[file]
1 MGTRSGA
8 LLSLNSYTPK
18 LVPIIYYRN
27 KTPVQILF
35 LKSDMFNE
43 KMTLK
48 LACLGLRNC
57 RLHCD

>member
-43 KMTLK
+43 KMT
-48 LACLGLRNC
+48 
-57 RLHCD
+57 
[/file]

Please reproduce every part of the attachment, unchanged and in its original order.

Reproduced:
1 MGTRSGA
8 LLSLNSYTPK
18 LVPIIYYRN
27 KTPVQILF
35 LKSDMFNE
43 KMTLK
48 LACLGLRNC
57 RLHCD

>member
-43 KMTLK
+43 KMT
-48 LACLGLRNC
+48 
-57 RLHCD
+57 